11. Let a fool month after month eat his food (like an ascetic) with the tip of a blade of Kusa grass, yet he is not worth the sixteenth particle of those who have well weighed the law.
  12. An evil deed, like newly-drawn milk, does not turn (suddenly); smouldering, like fire covered by ashes, it follows the fool.
  13. And when the evil deed, after it has become known, brings sorrow to the fool, then it destroys his bright lot, nay, it cleaves his head.
  14. Let the fool wish for a false reputation, for precedence among the Bhikshus, for lordship in the convents, for worship among other people!
  15. “May both the layman and he who has left the world think that this is done by me; may they be subject to me in everything which is to be done or is not to be done,” thus is the mind of the fool, and his desire and pride increase.
  16. “One is the road that leads to wealth, another the road that leads to Nirvana;” if the Bhikshu, the disciple of Buddha, has learnt this, he will not yearn for honour, he will strive after separation from the world.

Chapter VI. The Wise Man (Pandita)

  1. If you see an intelligent man who tells you where true treasures are to be found, who shows what is to be avoided, and administers reproofs, follow that wise man; it will be better, not worse, for those who follow him.
  2. Let him admonish, let him teach, let him forbid what is improper!—he will be beloved of the good, by the bad he will be hated.
  3. Do not have evil-doers for friends, do not have low people for friends: have virtuous people for friends, have for friends the best of men.
  4. He who drinks in the law lives happily with a serene mind: the sage rejoices always in the law, as preached by the elect (Ariyas).
  5. Well-makers lead the water (wherever they like); fletchers bend the arrow; carpenters bend a log of wood; wise people fashion themselves.
  6. As a solid rock is not shaken by the wind, wise people falter not amidst blame and praise.
  7. Wise people, after they have listened to the laws, become serene, like a deep, smooth, and still lake.
  8. Good people walk on whatever befall, the good do not prattle, longing for pleasure; whether touched by happiness or sorrow wise people never appear elated or depressed.
  9. If, whether for his own sake, or for the sake of others, a man wishes neither for a son, nor for wealth, nor for lordship, and if he does not wish for his own success by unfair means, then he is good, wise, and virtuous.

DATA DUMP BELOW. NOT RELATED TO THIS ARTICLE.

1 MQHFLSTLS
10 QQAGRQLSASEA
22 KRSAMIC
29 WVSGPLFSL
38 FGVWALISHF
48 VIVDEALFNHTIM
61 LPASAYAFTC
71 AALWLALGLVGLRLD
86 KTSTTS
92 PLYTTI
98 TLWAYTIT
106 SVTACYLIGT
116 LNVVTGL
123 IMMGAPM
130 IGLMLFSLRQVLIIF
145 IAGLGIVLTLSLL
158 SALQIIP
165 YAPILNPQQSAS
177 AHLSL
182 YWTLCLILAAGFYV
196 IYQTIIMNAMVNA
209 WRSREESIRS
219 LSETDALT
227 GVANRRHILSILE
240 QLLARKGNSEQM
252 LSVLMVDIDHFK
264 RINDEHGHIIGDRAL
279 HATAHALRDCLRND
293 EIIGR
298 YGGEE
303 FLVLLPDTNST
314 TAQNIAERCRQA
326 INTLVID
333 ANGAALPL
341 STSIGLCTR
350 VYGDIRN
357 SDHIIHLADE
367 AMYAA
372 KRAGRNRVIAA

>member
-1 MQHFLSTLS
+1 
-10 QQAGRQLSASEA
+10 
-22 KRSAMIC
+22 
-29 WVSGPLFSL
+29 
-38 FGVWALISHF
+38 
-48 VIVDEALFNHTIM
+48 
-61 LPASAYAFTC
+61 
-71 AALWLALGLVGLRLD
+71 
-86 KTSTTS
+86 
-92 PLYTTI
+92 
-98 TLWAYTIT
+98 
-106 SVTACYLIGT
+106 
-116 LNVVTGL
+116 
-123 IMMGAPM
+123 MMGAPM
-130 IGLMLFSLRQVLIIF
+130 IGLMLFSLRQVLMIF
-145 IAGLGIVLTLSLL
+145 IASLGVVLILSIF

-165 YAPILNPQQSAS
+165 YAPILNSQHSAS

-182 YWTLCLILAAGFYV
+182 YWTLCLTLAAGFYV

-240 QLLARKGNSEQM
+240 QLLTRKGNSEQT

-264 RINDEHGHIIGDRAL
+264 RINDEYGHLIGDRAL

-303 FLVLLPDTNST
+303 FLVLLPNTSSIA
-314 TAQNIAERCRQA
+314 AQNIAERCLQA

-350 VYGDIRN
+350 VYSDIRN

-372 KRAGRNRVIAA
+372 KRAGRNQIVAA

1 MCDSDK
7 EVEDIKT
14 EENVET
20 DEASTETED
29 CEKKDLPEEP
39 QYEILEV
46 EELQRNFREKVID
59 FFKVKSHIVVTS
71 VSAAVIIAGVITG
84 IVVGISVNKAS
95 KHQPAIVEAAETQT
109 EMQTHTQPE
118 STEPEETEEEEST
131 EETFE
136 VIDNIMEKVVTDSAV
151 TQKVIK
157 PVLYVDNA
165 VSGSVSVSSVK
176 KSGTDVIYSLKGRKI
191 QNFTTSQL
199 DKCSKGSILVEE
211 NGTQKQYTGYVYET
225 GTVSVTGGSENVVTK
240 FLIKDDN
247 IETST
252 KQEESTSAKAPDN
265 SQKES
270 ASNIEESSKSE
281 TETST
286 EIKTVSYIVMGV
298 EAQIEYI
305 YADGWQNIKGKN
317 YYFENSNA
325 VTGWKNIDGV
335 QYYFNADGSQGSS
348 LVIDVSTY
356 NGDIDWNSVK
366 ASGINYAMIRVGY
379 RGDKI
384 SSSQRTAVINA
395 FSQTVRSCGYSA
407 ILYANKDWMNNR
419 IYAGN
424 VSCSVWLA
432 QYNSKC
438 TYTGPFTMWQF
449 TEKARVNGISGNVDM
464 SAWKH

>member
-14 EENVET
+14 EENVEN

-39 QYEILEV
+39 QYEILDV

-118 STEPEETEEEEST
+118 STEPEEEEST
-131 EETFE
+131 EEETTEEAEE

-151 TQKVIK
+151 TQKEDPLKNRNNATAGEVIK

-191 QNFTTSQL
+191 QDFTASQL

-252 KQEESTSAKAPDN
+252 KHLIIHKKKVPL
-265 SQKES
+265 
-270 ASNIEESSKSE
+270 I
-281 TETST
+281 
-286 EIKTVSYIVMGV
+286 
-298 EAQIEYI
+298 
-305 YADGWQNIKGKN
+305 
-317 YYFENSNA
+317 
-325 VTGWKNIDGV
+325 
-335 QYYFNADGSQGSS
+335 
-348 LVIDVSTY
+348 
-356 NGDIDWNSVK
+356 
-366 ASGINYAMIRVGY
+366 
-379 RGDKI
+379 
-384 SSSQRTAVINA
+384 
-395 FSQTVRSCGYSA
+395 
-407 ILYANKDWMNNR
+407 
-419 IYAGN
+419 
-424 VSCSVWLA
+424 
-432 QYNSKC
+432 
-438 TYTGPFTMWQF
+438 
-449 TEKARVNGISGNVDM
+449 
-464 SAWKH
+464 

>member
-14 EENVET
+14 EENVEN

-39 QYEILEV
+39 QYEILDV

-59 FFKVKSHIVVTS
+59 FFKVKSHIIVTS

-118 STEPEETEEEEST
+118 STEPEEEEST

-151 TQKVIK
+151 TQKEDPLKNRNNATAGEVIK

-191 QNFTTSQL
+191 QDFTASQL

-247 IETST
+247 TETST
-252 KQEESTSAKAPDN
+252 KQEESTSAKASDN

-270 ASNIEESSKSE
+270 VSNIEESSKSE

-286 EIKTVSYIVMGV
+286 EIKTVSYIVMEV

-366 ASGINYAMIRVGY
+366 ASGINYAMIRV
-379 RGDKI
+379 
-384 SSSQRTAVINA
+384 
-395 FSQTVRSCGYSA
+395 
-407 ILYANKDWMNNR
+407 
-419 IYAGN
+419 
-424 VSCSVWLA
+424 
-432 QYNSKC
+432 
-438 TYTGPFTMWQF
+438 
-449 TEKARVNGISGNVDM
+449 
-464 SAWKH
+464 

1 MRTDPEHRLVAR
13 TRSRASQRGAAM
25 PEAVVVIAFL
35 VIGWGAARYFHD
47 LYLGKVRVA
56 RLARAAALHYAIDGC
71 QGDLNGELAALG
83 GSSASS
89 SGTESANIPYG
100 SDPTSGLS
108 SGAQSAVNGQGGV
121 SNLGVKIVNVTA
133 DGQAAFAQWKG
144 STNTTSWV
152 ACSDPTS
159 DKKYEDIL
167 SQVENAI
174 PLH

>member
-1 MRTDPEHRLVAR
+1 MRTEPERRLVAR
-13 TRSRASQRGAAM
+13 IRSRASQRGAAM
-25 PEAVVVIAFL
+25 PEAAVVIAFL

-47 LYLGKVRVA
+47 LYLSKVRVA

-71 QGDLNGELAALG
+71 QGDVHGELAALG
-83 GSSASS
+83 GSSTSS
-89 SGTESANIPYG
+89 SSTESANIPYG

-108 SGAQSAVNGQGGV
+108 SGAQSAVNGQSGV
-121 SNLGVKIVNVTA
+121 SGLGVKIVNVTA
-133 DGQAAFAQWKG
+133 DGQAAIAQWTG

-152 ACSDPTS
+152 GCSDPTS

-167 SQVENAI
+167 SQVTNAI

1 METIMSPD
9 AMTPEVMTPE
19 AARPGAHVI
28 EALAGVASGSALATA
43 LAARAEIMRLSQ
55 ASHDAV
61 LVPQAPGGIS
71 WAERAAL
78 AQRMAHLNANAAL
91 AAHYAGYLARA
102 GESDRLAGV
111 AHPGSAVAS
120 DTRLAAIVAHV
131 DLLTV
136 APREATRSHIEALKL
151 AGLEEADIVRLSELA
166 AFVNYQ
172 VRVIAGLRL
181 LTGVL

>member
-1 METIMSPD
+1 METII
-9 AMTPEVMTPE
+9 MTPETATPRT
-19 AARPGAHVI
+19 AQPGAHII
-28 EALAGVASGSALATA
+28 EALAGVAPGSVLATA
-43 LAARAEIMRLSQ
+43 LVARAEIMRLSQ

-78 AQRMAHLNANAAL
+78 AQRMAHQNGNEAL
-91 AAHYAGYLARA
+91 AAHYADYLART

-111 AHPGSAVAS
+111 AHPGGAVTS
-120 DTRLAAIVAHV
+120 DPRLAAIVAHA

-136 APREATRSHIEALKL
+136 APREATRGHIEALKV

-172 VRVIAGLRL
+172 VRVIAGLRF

10. Few are there among men who arrive at the other shore (become Arhats); the other people here run up and down the shore.
  11. But those who, when the law has been well preached to them, follow the law, will pass across the dominion of death, however difficult to overcome.

87, 88. A wise man should leave the dark state (of ordinary life), and follow the bright state (of the Bhikshu). After going from his home to a homeless state, he should in his retirement look for enjoyment where there seemed to be no enjoyment. Leaving all pleasures behind, and calling nothing his own, the wise man should purge himself from all the troubles of the mind.

  1. Those whose mind is well grounded in the (seven) elements of knowledge, who without clinging to anything, rejoice in freedom from attachment, whose appetites have been conquered, and who are full of light, are free (even) in this world.

Chapter VII. The Venerable (Arhat).

  1. There is no suffering for him who has finished his journey, and abandoned grief, who has freed himself on all sides, and thrown off all fetters.
  2. They depart with their thoughts well-collected, they are not happy in their abode; like swans who have left their lake, they leave their house and home.
  3. Men who have no riches, who live on recognised food, who have perceived void and unconditioned freedom (Nirvana), their path is difficult to understand, like that of birds in the air.